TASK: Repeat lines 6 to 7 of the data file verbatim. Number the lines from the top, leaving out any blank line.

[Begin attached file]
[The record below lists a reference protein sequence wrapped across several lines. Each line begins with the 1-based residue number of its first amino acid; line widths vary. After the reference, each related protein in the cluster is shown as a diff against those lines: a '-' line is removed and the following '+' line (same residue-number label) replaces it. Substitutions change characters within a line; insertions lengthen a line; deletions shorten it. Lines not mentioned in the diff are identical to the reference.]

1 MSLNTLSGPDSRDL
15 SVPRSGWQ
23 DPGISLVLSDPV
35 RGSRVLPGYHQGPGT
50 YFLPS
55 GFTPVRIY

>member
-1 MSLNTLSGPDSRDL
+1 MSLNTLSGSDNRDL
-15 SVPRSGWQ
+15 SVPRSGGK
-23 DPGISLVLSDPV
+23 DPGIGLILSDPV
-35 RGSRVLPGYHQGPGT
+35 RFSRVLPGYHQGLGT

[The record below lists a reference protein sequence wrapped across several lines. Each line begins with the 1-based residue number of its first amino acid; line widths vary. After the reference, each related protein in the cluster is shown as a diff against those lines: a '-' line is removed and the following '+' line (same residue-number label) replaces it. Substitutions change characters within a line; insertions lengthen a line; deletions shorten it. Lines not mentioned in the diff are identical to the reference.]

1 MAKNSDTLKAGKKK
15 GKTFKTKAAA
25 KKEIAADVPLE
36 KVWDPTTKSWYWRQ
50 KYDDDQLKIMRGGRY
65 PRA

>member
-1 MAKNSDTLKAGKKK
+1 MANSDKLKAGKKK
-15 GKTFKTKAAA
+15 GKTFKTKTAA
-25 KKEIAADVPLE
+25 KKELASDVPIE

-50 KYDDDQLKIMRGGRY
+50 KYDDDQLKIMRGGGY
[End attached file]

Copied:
50 YFLPS
55 GFTPVRIY